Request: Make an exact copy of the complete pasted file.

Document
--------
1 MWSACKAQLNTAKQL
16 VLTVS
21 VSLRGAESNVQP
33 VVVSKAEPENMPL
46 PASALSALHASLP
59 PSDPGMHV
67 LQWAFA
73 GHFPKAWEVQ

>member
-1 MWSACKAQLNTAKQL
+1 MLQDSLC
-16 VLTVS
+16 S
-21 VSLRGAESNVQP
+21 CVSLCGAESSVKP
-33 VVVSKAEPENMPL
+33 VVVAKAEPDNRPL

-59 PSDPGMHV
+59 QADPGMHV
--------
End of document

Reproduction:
1 MWSACKAQLNTAKQL
16 VLTVS
21 VSLRGAESNVQP
33 VVVSKAEPENMPL
46 PASALSALHASLP
59 PSDPGMHV
67 LQWAFA
73 GHFPKAWEVQ

>member
-1 MWSACKAQLNTAKQL
+1 MLQDSLC
-16 VLTVS
+16 S
-21 VSLRGAESNVQP
+21 CVSLCGAESSVKP
-33 VVVSKAEPENMPL
+33 VVVAKAEPDNRPL

-59 PSDPGMHV
+59 QADPGMHV